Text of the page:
How Does Scale Length Affect Tone? Gear Gods Investigates!

Ever wonder how a longer scale length sounds compared to a standard one? I compared a 25.5″ scale 7 string to a 27″ 7 string, each with identical woods, pickups, and strings.


Amp sound is AxeFx II (Friedman HBE model for rhythm, SOLO 100 for lead) with VFE Ice Scream in front straight into Pro Tools, no post processing at all. Probably could have used some, but I wanted to give you the straight dope, no filter, knowadamean?

So what differences did you hear?

UPDATE: Get the DI from this video here to reamp through your own rig!

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As Editor-in-Chief of Gear Gods, I've been feeding your sick instrument fetishism and trying unsuccessfully to hide my own since 2013. I studied music on both coasts (Berklee and SSU) and now I'm just trying to put my degree to some use. That's a music degree, not an English one. I'm sure you noticed.

Latest comments
  • excellent post. I’d definitely agree that difference is subtle, but i hear a difference with the open strings mostly and definitely the playing is tighter on the shorter scale length, but that’s probably got more to do with finding the right scale length for one’s particular fingers. More like this please!

  • I notice a subtle difference but not anything that would make me choose one over the other. Unless I’m misunderstanding the science of it all, couldn’t you get the same affect by putting on a heavier gauge of string? I feel like a .009 on a 27″ neck would have about the same tension as a .010 or .011 on a 25.5″ neck, which should produce the same kind of tone. Can anyone smarter than me back me up or am I off on this?

    • .009 on 27″ and .010 on 25,5″ will just match the tension on both guitars. Different gauge will probably change the tone a little but you won’t match the sound between the two by doing that. 27″ will always sounds more thick, and you’ll always hear a difference on the low strings. This is like saying you can make a 34″ bass sounds like a 25,5″ guitar if you put the right sets of strings on them.

  • Do the same thing with a 25.5″ 8 string tuned to F (LTD H-208 for example) and a 30″ 8 string such as the Ibanez M80M. The difference is much more noticable on both the lower and higher register (the short scale the lows sound muddy due to the thickness of strings and the longer scale is more squeally on the high end)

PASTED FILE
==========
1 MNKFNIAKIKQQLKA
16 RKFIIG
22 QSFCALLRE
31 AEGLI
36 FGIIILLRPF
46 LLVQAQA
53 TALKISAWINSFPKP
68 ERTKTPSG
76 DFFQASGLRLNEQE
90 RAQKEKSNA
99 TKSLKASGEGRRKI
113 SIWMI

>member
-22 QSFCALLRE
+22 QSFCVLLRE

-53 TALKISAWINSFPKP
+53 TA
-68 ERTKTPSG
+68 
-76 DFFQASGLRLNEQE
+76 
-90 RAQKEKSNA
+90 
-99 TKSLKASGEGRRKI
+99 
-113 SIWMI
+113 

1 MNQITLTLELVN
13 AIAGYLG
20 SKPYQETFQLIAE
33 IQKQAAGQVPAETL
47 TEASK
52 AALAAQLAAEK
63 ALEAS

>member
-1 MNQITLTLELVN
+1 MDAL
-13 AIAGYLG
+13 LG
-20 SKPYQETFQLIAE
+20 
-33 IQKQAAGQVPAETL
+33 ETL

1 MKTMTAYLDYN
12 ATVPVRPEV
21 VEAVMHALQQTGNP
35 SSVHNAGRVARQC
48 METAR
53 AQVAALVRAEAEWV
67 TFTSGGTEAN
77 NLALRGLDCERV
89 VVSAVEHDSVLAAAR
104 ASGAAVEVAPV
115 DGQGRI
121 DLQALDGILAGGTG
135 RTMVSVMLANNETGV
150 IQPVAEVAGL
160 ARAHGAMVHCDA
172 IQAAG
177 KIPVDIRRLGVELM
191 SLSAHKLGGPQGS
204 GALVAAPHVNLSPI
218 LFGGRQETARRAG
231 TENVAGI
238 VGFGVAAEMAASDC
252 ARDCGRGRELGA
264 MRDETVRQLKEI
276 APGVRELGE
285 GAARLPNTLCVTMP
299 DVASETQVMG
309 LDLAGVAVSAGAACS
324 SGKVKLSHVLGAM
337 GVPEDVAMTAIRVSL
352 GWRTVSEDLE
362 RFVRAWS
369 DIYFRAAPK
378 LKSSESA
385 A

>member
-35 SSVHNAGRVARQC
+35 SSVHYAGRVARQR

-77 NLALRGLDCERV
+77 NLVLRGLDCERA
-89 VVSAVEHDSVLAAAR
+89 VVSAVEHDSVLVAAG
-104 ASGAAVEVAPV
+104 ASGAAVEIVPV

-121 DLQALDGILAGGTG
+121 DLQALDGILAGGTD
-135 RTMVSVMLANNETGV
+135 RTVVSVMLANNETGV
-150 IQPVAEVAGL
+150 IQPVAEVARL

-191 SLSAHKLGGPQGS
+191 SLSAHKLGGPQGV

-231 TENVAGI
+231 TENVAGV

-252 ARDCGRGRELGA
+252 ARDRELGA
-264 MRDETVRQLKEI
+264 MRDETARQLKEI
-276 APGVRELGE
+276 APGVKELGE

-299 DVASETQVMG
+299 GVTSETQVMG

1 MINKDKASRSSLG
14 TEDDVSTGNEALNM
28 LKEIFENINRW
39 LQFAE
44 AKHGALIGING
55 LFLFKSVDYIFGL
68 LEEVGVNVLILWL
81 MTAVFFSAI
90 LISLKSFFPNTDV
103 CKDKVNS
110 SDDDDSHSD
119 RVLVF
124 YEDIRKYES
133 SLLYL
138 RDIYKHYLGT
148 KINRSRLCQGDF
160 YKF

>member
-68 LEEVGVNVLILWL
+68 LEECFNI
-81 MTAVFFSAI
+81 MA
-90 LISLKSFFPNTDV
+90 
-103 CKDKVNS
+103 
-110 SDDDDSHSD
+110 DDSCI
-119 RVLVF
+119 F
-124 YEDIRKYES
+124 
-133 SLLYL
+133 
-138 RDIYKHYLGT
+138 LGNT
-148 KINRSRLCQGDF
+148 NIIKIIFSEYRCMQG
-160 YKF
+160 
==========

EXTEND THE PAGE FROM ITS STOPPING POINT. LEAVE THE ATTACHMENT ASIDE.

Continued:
• A 25.5″ 8 string sounds like a whole lot of no.

  • I have the same amount of variation between two identical SG’s with identical scale length. Both spec for spec identical.

  • I thought I detected a bit slower vibration of the longer scale length strings, thus giving a fatter sound. The shorter scale length sounded more taut. A different playing style might produce a more interesting comparison. The rapid staccato style cut short the vibration before being able to hear much of the characteristics of the longer strings.

    • That made no sense from a scientific viewpoint. Slower vibration means lower pitch.

      • True, low frequency is lower pitch. “Fatter” isn’t very technical, is it?

        • Actually I made no sense either. Vibration “speed” would be dependent on the material it travels through, not the pitch/frequency. Lower frequencies cause longer wavelength which make the string vibration more visible hence the confusion.
          As for fatter, well, it’s pretty subjective. Most people I know would understand more lows, I think.

  • no difference in sound…. impossible to differ in blind test….

  • A standard at 24,75, omg, imposible to get an correct tuning at chords. 25,5 you can handle it, just little detuning with high pressure from fingers. 27 its automatic, no detuning bullshit due low tuning and high gauge, all sounds fine, you only have to get trough high tension, yeah my english is worst than everything

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